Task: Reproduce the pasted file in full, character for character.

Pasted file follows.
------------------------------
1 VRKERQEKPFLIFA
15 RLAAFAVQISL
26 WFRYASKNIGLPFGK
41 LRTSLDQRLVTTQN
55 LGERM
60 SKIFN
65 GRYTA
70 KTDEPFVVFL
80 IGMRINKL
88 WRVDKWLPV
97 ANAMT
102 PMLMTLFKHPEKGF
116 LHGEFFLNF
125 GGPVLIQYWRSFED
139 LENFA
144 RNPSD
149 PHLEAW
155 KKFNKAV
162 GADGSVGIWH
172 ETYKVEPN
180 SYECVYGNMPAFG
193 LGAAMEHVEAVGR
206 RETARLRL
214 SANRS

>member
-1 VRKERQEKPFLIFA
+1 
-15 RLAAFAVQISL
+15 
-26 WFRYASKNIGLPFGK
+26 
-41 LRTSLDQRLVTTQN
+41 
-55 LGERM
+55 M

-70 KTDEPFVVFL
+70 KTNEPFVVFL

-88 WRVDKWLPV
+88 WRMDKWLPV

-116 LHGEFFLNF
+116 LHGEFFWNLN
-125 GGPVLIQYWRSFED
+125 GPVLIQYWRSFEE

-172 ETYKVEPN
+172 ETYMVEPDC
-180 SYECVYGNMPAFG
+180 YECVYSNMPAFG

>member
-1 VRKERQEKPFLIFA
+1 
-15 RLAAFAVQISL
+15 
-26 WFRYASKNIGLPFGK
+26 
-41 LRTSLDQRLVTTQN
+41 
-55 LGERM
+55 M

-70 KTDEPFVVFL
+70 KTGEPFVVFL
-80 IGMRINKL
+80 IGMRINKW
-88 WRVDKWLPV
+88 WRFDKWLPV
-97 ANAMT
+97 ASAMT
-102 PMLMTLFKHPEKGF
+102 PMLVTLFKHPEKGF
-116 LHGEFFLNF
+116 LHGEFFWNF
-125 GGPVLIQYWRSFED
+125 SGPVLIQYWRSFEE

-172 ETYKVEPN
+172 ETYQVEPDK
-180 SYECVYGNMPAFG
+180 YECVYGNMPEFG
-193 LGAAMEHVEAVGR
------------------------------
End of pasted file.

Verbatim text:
1 VRKERQEKPFLIFA
15 RLAAFAVQISL
26 WFRYASKNIGLPFGK
41 LRTSLDQRLVTTQN
55 LGERM
60 SKIFN
65 GRYTA
70 KTDEPFVVFL
80 IGMRINKL
88 WRVDKWLPV
97 ANAMT
102 PMLMTLFKHPEKGF
116 LHGEFFLNF
125 GGPVLIQYWRSFED
139 LENFA
144 RNPSD
149 PHLEAW
155 KKFNKAV
162 GADGSVGIWH
172 ETYKVEPN
180 SYECVYGNMPAFG
193 LGAAMEHVEAVGR
206 RETARLRL
214 SANRS

>member
-1 VRKERQEKPFLIFA
+1 
-15 RLAAFAVQISL
+15 
-26 WFRYASKNIGLPFGK
+26 
-41 LRTSLDQRLVTTQN
+41 
-55 LGERM
+55 M

-70 KTDEPFVVFL
+70 KTNEPFVVFL

-88 WRVDKWLPV
+88 WRMDKWLPV

-116 LHGEFFLNF
+116 LHGEFFWNLN
-125 GGPVLIQYWRSFED
+125 GPVLIQYWRSFEE

-172 ETYKVEPN
+172 ETYMVEPDC
-180 SYECVYGNMPAFG
+180 YECVYSNMPAFG

>member
-1 VRKERQEKPFLIFA
+1 
-15 RLAAFAVQISL
+15 
-26 WFRYASKNIGLPFGK
+26 
-41 LRTSLDQRLVTTQN
+41 
-55 LGERM
+55 M

-70 KTDEPFVVFL
+70 KTGEPFVVFL
-80 IGMRINKL
+80 IGMRINKW
-88 WRVDKWLPV
+88 WRFDKWLPV
-97 ANAMT
+97 ASAMT
-102 PMLMTLFKHPEKGF
+102 PMLVTLFKHPEKGF
-116 LHGEFFLNF
+116 LHGEFFWNF
-125 GGPVLIQYWRSFED
+125 SGPVLIQYWRSFEE

-172 ETYKVEPN
+172 ETYQVEPDK
-180 SYECVYGNMPAFG
+180 YECVYGNMPEFG
-193 LGAAMEHVEAVGR